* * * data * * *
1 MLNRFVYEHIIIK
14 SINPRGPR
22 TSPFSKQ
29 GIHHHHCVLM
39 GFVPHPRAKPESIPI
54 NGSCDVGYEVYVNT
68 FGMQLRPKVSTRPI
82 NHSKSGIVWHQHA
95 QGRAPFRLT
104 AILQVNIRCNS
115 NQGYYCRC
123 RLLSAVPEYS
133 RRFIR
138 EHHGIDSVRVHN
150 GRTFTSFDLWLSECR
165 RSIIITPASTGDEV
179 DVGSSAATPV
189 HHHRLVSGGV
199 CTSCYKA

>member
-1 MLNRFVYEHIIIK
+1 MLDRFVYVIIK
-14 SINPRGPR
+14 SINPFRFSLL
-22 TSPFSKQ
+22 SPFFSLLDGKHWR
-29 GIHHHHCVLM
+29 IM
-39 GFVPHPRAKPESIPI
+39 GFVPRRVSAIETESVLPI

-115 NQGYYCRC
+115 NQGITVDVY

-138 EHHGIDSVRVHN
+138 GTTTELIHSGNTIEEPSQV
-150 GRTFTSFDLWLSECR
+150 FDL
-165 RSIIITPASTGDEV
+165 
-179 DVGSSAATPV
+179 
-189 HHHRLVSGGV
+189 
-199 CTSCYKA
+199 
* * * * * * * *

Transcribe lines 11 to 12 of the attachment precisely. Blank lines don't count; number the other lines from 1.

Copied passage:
115 NQGYYCRC
123 RLLSAVPEYS